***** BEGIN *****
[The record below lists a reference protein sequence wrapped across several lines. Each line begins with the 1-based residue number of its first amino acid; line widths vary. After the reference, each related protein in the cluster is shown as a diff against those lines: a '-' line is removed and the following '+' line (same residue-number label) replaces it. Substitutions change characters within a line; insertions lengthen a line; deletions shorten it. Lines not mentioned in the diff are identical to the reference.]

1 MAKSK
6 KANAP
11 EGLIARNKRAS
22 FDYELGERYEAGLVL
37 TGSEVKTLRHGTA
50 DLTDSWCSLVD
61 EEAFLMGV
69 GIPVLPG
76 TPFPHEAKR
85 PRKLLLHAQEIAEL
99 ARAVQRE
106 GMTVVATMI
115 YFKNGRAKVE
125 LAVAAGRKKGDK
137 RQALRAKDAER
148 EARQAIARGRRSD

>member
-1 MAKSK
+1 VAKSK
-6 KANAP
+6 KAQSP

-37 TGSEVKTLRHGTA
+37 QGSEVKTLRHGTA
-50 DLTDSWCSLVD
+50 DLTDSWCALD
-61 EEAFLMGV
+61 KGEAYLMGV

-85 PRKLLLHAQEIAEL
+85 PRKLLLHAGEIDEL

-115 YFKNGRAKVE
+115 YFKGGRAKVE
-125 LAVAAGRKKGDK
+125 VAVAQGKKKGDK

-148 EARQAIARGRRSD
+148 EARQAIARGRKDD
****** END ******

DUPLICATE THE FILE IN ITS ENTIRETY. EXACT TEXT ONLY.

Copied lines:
[The record below lists a reference protein sequence wrapped across several lines. Each line begins with the 1-based residue number of its first amino acid; line widths vary. After the reference, each related protein in the cluster is shown as a diff against those lines: a '-' line is removed and the following '+' line (same residue-number label) replaces it. Substitutions change characters within a line; insertions lengthen a line; deletions shorten it. Lines not mentioned in the diff are identical to the reference.]

1 MAKSK
6 KANAP
11 EGLIARNKRAS
22 FDYELGERYEAGLVL
37 TGSEVKTLRHGTA
50 DLTDSWCSLVD
61 EEAFLMGV
69 GIPVLPG
76 TPFPHEAKR
85 PRKLLLHAQEIAEL
99 ARAVQRE
106 GMTVVATMI
115 YFKNGRAKVE
125 LAVAAGRKKGDK
137 RQALRAKDAER
148 EARQAIARGRRSD

>member
-1 MAKSK
+1 VAKSK
-6 KANAP
+6 KAQSP

-37 TGSEVKTLRHGTA
+37 QGSEVKTLRHGTA
-50 DLTDSWCSLVD
+50 DLTDSWCALD
-61 EEAFLMGV
+61 KGEAYLMGV

-85 PRKLLLHAQEIAEL
+85 PRKLLLHAGEIDEL

-115 YFKNGRAKVE
+115 YFKGGRAKVE
-125 LAVAAGRKKGDK
+125 VAVAQGKKKGDK

-148 EARQAIARGRRSD
+148 EARQAIARGRKDD